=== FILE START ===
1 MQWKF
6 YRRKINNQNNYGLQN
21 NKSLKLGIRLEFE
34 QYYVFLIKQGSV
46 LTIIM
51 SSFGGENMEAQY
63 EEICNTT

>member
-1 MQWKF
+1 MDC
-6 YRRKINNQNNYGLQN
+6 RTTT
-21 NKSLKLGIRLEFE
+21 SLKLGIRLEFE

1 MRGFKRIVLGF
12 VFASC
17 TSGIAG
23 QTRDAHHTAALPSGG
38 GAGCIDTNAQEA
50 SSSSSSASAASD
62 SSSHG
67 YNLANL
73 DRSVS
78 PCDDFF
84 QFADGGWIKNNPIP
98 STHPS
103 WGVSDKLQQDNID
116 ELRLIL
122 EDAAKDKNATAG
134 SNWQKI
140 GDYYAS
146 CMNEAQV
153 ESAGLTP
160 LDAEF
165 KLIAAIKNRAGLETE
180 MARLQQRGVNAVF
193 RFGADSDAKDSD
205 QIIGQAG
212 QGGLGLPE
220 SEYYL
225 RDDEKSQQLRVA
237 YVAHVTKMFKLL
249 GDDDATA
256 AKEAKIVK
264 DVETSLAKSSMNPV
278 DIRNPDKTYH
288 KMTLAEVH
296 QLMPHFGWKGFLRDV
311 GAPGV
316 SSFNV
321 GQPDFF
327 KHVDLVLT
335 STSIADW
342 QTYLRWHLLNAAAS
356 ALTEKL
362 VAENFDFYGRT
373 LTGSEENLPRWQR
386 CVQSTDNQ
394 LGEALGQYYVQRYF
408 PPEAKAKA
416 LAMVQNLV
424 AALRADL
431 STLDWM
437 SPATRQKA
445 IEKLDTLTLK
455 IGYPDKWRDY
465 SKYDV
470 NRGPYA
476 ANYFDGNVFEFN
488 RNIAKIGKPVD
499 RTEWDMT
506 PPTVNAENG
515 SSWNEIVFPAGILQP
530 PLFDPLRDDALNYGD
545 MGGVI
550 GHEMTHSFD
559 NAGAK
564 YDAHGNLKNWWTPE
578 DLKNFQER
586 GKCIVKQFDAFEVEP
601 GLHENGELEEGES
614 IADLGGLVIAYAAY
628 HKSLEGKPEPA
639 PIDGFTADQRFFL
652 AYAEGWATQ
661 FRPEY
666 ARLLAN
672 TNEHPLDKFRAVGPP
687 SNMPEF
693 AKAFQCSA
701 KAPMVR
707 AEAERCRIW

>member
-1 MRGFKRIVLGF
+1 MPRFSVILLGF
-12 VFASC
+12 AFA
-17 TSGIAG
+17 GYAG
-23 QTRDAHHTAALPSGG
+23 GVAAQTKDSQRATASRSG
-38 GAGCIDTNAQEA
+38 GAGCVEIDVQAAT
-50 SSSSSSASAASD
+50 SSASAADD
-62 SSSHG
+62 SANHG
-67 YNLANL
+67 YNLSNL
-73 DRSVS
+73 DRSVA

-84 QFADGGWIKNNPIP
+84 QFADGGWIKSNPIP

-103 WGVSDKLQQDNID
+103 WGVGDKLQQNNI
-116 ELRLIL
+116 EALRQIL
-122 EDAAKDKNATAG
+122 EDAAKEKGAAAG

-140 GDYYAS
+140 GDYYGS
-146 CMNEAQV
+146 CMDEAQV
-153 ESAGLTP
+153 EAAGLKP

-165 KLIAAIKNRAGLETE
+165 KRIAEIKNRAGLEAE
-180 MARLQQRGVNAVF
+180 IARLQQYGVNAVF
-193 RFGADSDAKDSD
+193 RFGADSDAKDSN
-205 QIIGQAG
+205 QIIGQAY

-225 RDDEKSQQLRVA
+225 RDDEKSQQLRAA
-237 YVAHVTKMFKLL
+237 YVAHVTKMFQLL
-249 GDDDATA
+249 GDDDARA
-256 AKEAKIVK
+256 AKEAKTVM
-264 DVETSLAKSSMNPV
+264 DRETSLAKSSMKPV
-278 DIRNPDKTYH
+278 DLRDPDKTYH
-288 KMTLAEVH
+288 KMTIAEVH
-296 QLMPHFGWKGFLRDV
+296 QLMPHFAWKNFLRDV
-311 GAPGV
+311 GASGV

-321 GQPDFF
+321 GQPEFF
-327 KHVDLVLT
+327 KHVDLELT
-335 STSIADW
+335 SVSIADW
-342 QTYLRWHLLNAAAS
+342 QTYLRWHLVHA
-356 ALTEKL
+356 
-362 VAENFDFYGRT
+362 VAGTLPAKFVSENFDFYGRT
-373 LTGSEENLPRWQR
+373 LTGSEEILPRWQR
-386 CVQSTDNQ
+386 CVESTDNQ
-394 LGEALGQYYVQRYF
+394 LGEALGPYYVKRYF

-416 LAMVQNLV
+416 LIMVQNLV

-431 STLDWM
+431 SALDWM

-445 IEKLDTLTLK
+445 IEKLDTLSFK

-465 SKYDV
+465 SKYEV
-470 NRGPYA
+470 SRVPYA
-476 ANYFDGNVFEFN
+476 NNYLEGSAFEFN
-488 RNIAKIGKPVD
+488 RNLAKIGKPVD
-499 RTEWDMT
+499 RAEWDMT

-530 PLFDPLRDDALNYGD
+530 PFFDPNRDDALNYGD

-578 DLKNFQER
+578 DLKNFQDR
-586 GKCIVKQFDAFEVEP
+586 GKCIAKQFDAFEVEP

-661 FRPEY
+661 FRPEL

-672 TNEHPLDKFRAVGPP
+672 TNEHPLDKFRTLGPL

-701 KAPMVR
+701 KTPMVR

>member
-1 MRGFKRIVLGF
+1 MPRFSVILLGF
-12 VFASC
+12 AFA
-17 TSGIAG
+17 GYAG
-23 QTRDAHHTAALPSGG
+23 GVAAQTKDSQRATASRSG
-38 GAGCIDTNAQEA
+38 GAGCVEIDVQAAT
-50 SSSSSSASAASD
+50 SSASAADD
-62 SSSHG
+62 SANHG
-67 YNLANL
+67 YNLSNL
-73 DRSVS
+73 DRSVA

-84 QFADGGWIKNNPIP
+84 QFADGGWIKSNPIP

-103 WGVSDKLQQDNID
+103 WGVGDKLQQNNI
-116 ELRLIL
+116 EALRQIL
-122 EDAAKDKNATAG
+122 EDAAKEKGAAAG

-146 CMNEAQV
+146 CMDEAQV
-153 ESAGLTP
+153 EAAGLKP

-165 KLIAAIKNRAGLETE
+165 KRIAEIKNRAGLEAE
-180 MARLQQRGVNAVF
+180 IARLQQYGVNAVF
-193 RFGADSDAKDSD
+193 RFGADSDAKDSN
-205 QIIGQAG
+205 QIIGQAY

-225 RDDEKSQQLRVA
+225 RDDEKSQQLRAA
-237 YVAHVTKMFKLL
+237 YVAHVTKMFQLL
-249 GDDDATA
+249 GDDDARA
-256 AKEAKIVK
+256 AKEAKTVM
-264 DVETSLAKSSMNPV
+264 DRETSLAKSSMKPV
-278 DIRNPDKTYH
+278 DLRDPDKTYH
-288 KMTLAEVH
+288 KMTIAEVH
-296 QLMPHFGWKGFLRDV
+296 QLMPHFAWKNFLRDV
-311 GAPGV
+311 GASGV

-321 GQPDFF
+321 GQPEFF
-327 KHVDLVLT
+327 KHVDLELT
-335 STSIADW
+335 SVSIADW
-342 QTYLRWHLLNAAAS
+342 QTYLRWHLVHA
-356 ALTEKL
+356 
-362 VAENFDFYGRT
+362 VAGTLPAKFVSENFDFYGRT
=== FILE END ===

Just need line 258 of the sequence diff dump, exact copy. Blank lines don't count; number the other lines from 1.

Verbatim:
+327 KHVDLELT